Greg Fleming: Working Poor Country (all main digital platforms)

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Move to the Side
Greg Fleming: Working Poor Country (all main digital platforms)

In a recent Facebook conversation I instigated, I questioned how little political comment there has been in New Zealand popular music. As expected, many people weighed in with particular songs . . . but my point was that these were largely one-offs.

Committed and consistently socio-political songwriters are thin on the ground, although we immediately acknowledge early Herbs, Moana Maniapoto, Upper Hutt Posse/Dean Hapeta/Te Kupu, the Eastern/Adam McGrath and a few others.

But they are so few we can name every one of them (just as we can quickly name political songs like Riot 111's 1981, Shona Laing's Soviet Snow and Neutral and Nuclear Free and so on).

Singer-songwriter Greg Fleming spent some time away from the game but since his return to the frontlines this decade – while working and with a family etc – he hasn't resiled from addressing the parlous state of this nation . . . and, like so many of us, he doesn't like what he sees.

His last album with his band the Working Poor, To Hell With These Streets, was an exceptional song cycle about those who, at best, are living on what politicians casually call “Struggle Street” and at worst are literally on the street.

This new album with his terrific band – Andrew Thorne and John Segovia (guitars), Nick Duirs (keyboards), bassist Mark Hughes and Wayne Bell (drums) – slightly ameliorates the on-going social comment with some alt.country songs about relationships (not all them happy) . . .  but it's hard not to deny the fundamental truths in songs like the abrasive title track about the desperation in trying to keep apace with the cost (literal and metaphorical) of living in an urban environment.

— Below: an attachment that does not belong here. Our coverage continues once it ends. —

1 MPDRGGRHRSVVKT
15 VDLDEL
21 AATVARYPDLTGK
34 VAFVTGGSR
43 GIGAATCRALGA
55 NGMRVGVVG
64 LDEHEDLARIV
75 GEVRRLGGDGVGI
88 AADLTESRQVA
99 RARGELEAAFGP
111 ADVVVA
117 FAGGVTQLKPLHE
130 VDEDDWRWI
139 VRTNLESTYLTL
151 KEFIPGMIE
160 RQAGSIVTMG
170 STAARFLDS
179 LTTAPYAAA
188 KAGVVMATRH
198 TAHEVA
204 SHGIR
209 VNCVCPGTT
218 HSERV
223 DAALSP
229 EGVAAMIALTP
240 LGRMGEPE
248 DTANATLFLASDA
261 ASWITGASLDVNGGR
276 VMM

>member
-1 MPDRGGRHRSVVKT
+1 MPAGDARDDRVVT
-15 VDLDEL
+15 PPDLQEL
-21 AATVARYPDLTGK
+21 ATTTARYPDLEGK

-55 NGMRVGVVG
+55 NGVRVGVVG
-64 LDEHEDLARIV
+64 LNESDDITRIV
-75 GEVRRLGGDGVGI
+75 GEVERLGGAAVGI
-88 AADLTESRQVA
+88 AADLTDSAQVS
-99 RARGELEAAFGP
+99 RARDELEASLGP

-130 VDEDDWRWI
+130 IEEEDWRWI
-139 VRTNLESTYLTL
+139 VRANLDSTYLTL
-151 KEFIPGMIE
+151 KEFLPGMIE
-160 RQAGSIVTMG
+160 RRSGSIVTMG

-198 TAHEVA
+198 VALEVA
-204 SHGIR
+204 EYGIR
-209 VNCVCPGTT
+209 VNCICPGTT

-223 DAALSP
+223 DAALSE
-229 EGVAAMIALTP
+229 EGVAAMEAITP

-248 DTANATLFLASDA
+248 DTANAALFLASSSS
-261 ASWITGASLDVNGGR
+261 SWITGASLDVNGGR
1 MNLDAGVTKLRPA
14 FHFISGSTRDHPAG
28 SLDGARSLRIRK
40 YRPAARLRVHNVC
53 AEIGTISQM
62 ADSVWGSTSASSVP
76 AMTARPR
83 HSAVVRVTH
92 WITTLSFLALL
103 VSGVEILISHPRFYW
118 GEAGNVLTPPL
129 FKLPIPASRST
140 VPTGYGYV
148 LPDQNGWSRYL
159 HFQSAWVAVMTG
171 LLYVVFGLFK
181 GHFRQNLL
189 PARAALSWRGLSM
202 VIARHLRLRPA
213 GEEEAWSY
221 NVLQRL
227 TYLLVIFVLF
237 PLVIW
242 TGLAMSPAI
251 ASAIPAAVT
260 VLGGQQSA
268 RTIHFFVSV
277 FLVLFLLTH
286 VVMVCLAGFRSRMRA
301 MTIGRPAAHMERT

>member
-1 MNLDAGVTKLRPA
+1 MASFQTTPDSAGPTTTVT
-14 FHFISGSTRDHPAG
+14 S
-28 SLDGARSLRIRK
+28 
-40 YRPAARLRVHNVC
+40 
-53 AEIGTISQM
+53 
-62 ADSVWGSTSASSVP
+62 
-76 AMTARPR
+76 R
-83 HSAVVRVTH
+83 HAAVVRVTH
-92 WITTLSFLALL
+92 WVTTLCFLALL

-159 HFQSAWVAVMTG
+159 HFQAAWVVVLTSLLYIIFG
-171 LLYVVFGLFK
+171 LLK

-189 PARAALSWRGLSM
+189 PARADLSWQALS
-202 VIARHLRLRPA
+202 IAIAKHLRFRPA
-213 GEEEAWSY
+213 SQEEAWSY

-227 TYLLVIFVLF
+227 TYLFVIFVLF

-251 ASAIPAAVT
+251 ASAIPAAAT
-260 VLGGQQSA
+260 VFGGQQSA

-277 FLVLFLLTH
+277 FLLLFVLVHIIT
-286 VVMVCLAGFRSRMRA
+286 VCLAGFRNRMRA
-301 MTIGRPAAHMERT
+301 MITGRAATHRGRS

Or the exceptional, brooding, hip-hop influenced Move to the Side about a rapacious and emotionally damaged property developer buying up houses which comes with a spare arrangement ideally suited to the raw nerve ends and violence of character at its centre.

Or even in the character studies of Cash is King,

But elsewhere are the catchy, chipping and upbeat country-rock Nothin' 'Bout You (“that I don't like”); the sound of slippery slide guitar and handclap on the joyous Headlight (“the city's mine today”); the gently rollicking Last Names which celebrates the happy chaos of blended families (“our last names are almost the same”) and comes with a litany of the familiar mundane objects in households; the lonely emotional struggle on Memory and East. . . .

The flipside of course is always going to be evident in Fleming's insightful world: Go South (the arrangement compellingly and appropriately skeletal with the sound of an old upright piano) is a woman getting out of a bad relationship and heading off  . . . as so much New Zealand male escapist literature has from John Mulgan's Man Alone to Barry Crump's Sam Cash stories and the film Sleeping Dogs.

And there's the downtempo country ballad Flew In From Vegas which is also about broken love and alludes to a chance encounter in a departure lounge (drummer Bell delivering a terrific twanging guitar line) . . .

On album which feels coherent despite the emotional and lyrical diversity, there's also dry humour and everything closes with a lovely but sad with Only Girl (I've Ever Loved).

If that previous but damn fine album was a tough call for some, then this is a solid place to start a way into Greg Fleming's increasing expanding and impressive body of work.

There is a considerable amount of Greg Fleming at Elsewhere including album reviews, an interview and Greg writing about the recording of his earlier album Forget the past. Start here.

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